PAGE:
> *I (perversely) started trying to freemount before learning to
    > ride...*


    I did that too as I figured if I could freemount that when I fell off I
    could get back on quicker. At first I was using my right foot but it was
    hard then I swapped to my left and nailed it soon after.

    Cathy, there will be plenty of people at BUC who'll be happy to help and
    you may well be surprised how much you can learn in a weekend.


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    unicus

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  8. hecklar

    hecklar Guest

    Here's a little ordered checklist that you can use to breakdown the
    static mount (which i would argue is the easiest and best mount to first
    learn).

    Step 1:
    - Put the saddle under you (between your legs, against your crotch... it
    all sounds perverted, but you know what i mean).
    - Have the wheel in front of you.
    - Both feet on the ground.
    - Cranks at the 3 and 9 position (horizontal), with the back pedal
    closest to your strong foot. (If you want, it's also common to have the
    closest pedal a little lower than the other, so not quite horizontal.)

    If you are comfortable, move onto Step 2.

    Step 2:
    - Put your strong foot on the pedal that is closest to you (the back
    one).
    Still comfortable? OK, move onto Step 3.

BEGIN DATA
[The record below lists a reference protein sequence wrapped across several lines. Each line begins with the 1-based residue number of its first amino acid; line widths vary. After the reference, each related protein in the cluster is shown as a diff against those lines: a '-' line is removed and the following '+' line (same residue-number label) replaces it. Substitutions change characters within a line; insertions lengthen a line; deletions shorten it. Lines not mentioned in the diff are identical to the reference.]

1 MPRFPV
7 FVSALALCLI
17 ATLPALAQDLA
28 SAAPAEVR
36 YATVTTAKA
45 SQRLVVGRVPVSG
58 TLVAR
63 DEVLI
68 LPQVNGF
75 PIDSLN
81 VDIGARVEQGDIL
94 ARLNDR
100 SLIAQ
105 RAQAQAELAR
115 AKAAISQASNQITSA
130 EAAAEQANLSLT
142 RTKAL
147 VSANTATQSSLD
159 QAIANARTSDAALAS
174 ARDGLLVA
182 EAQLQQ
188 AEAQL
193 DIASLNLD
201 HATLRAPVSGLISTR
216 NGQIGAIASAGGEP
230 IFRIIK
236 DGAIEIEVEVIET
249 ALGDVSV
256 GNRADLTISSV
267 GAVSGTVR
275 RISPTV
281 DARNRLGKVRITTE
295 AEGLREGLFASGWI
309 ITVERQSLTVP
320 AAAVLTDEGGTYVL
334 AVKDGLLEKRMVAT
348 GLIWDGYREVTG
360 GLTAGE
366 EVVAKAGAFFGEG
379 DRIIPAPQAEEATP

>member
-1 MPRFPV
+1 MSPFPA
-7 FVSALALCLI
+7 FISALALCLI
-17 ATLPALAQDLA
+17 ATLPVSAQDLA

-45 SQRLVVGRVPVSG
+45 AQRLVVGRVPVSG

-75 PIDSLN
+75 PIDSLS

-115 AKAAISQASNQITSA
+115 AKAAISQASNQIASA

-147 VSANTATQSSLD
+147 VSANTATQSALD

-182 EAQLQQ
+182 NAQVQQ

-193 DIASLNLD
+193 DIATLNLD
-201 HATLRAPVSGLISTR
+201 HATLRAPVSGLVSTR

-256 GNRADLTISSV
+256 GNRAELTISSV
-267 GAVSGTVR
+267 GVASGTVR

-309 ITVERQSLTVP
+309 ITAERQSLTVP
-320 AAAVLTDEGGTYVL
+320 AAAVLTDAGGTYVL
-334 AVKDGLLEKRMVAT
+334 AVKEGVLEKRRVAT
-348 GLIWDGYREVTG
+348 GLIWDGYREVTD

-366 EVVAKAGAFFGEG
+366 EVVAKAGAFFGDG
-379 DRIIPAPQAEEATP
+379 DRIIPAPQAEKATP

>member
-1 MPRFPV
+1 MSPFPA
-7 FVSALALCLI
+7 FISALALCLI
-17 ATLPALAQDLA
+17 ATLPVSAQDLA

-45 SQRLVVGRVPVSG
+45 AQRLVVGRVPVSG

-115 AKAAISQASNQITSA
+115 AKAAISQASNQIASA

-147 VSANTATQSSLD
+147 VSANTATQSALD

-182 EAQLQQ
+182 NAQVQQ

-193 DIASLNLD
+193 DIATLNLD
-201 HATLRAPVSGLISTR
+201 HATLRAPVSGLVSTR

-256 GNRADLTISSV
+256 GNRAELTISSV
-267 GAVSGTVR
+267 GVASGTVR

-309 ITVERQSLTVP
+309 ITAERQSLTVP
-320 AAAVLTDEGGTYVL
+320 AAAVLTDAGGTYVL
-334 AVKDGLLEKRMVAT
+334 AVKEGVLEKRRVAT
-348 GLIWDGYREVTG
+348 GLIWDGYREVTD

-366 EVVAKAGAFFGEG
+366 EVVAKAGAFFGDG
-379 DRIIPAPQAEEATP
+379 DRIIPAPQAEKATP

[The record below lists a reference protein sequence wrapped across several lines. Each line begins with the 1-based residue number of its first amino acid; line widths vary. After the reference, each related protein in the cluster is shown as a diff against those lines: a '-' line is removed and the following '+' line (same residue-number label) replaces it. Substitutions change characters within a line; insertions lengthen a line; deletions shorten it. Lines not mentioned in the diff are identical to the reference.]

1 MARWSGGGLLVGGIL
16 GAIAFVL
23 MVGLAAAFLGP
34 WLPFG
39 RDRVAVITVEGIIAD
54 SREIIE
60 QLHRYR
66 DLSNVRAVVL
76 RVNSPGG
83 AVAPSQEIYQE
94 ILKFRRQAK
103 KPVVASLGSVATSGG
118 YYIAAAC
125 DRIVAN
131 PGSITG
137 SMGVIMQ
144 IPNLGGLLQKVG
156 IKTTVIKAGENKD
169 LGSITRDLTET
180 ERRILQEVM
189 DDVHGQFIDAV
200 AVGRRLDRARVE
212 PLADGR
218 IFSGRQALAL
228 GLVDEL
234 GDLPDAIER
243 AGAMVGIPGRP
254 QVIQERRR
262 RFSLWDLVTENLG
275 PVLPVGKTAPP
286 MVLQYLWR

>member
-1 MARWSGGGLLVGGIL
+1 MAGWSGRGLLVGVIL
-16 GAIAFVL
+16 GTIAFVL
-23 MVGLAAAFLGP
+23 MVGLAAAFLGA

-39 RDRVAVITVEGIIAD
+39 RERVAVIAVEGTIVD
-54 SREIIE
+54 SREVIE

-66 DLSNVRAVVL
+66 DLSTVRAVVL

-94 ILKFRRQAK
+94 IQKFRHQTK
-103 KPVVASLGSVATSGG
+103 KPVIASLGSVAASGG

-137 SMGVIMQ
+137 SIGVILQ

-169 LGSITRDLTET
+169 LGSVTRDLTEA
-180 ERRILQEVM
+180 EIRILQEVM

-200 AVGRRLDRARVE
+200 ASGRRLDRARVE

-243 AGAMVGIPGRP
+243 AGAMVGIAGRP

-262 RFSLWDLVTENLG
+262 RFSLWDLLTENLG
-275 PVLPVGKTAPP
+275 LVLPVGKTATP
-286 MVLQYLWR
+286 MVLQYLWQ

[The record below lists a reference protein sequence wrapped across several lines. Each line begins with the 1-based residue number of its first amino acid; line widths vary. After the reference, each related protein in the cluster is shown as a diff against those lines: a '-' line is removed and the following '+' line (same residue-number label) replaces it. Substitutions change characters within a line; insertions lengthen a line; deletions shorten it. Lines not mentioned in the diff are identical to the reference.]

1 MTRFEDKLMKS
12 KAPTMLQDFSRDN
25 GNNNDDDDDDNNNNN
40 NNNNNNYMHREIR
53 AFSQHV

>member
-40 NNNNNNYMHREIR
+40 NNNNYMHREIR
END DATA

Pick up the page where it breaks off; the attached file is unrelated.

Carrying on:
Step 3:
    - Without the wheel moving, slowly put most of your weight onto the
    saddle and rotate up onto the unicycle, while stepping onto the other
    pedal with your weak foot.
    If you can't mount consistently, i bet that this is where your problems
    begin. I'd guess that when you went to step onto the weak pedal it
    moved up and back. This is because you didn't put enough weight onto
    the saddle and left too much on your strong pedal. The trick is that
    you need to have just enough pressure on your strong foot so that when
    you rotate up onto the unicycle and reach for the weak pedal, that it
    doesn't move. Practice this over and over until the weak pedal doesn't
    move.
    If you can get onto the unicycle, and have both feet on the pedals in
    the ~horizontal position, then move on to Step 4.

    Step 4:
    You are now on the unicycle, but you need to ride away...
    - Continue to rotate on the unicycle so that the saddle gets just in
    front of the axle (so that you are leaning forward a bit).
    - Ride forward so that you don't fall forward.
    - Continue riding until someone asks you where your other wheel is.
    If you can do this consistently, continue to Step 5.

    Step 5:
    - Run back to your computer and thank hecklar for teaching you how to
    freemount.

    Trust me, free mounting is extremely hard to do. It took me a long time
    to learn, but now i can do about 6 mounts, and can static mount
    perfectly, every time, without thinking. It's not even a "skill"
    anymore. But, when i first learned it felt amazing, so i understand
    your pain.

    Let me know if you need any explanation on my steps, and keep us updated
    on your progress.


    --
    hecklar - Street Rider (Level 4)
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  9. hecklar